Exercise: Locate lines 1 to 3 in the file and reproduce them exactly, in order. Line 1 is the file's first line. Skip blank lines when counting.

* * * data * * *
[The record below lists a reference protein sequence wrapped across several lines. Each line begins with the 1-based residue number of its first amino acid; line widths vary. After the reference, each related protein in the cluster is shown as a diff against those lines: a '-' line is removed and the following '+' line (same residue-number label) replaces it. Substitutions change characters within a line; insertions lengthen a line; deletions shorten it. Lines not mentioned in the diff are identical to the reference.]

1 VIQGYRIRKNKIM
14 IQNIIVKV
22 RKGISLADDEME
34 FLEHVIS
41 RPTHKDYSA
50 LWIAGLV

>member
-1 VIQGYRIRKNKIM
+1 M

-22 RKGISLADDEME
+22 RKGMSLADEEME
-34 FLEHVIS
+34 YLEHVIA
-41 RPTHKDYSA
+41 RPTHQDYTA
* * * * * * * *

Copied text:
[The record below lists a reference protein sequence wrapped across several lines. Each line begins with the 1-based residue number of its first amino acid; line widths vary. After the reference, each related protein in the cluster is shown as a diff against those lines: a '-' line is removed and the following '+' line (same residue-number label) replaces it. Substitutions change characters within a line; insertions lengthen a line; deletions shorten it. Lines not mentioned in the diff are identical to the reference.]

1 VIQGYRIRKNKIM
14 IQNIIVKV